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Page 694 - A Text-Book of Diseases of Women. By Barton Cooke Hirst, MD, Professor of Obstetrics in the University of Pennsylvania; Gynecologist to the Howard, the Orthopedic, and the Philadelphia Hospitals.
Page 350 - ... to obscure his judgment, and produce timidity and irresolution in his practice. Under such circumstances, medical men are peculiarly dependent upon each other, and kind offices and professional aid should always be cheerfully and gratuitously afforded.
Page 352 - ... want of success, in the first stage of treatment, affords no evidence of a lack of professional knowledge and skill. 5. When a physician is called to an urgent...
Page 349 - Every individual, on entering the profession, as he becomes thereby entitled to all its privileges and immunities, incurs an obligation to exert his best abilities to maintain its dignity and honor, to exalt its standing, and to extend the bounds of its usefulness.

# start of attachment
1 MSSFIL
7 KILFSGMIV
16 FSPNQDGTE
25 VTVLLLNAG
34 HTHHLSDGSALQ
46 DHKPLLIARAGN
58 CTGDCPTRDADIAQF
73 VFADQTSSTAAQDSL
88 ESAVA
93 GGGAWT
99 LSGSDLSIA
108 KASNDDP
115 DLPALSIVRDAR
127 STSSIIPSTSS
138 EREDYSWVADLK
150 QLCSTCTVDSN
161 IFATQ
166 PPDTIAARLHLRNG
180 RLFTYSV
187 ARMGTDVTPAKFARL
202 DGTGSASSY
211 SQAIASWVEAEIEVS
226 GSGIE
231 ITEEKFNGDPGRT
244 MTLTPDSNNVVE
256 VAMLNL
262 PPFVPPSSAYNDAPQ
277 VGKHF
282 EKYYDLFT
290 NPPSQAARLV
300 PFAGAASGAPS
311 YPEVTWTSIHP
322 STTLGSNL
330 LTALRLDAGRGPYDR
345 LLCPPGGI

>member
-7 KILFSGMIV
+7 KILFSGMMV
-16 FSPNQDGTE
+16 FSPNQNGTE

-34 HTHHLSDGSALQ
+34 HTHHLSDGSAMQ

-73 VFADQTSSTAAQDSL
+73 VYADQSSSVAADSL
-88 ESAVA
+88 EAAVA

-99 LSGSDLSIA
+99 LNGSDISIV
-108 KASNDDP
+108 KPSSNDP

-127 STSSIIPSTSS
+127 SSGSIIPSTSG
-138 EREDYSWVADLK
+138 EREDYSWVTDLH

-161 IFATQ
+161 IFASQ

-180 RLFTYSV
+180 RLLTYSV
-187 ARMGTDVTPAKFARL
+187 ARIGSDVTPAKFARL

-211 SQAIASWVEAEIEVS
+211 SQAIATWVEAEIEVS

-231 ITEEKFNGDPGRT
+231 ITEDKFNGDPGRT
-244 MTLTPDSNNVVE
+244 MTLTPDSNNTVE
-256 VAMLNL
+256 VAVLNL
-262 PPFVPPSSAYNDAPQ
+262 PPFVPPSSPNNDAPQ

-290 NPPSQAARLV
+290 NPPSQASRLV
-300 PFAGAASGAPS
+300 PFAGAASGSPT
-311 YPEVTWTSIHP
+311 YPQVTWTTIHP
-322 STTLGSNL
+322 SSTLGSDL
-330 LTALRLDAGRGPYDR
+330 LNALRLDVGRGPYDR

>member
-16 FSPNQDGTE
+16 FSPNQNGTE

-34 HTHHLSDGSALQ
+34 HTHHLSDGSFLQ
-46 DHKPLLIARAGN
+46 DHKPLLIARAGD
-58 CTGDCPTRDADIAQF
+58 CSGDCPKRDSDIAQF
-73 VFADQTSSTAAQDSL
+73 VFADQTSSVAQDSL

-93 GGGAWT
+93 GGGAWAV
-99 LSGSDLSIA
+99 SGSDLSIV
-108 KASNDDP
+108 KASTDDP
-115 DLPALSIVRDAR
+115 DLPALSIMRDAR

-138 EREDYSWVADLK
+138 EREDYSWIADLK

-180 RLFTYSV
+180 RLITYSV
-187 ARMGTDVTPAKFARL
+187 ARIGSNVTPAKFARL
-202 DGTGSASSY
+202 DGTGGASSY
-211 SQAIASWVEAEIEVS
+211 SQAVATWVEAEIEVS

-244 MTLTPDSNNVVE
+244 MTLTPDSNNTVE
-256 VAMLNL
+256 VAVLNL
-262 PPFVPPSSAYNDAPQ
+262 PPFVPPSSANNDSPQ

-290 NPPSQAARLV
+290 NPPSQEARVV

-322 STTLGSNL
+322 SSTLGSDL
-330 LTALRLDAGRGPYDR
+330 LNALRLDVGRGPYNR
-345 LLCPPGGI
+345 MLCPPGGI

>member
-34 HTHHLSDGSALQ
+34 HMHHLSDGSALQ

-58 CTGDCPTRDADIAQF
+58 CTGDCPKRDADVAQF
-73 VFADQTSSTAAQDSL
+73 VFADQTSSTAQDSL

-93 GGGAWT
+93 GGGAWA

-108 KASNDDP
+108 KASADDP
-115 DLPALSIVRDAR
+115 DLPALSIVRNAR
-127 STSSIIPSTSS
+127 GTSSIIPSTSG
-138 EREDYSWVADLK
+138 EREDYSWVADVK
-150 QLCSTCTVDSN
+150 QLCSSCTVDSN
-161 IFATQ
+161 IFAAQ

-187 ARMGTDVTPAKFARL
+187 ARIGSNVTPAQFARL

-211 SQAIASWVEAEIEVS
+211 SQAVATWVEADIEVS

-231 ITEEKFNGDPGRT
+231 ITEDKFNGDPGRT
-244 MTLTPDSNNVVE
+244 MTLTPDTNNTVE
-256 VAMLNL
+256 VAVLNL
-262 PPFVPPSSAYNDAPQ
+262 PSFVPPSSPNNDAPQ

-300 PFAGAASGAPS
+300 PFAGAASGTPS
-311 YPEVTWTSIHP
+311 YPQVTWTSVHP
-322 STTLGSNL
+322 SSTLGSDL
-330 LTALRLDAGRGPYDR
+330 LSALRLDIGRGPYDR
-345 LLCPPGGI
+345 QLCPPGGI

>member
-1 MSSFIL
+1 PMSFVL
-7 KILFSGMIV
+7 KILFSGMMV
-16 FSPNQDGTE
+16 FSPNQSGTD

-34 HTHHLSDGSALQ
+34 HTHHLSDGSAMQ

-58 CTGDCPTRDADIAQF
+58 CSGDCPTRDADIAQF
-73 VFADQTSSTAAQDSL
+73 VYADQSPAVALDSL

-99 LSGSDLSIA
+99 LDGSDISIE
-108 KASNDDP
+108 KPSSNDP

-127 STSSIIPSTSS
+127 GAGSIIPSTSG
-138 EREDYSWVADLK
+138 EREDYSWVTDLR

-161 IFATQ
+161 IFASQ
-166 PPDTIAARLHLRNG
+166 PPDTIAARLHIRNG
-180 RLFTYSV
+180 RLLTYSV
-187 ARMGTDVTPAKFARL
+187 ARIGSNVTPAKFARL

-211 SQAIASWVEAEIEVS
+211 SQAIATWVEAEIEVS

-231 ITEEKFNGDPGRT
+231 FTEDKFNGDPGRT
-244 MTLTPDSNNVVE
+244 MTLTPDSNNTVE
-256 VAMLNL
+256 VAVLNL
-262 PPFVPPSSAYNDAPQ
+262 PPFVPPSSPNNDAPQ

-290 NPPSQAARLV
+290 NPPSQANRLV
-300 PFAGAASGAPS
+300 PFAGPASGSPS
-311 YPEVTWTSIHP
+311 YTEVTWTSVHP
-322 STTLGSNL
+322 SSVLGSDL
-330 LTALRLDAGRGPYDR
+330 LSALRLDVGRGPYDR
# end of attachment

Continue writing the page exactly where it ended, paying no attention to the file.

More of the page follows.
Page 351 - It may, moreover sometimes happen, that two physicians cannot agree in their views of the nature of a case, and the treatment to be pursued.
Page 352 - A physician, in his intercourse with a patient under the care of another practitioner, should observe the strictest caution and reserve. No meddling inquiries should be made — no disingenuous hints given...
Page 350 - ... suffer such publications to be made ; — to invite laymen to be present at operations, — to boast of cures and remedies, — to adduce certificates of skill and success, or to perform any other similar acts. These are the ordinary practices of empirics, and are highly reprehensible in a regular physician.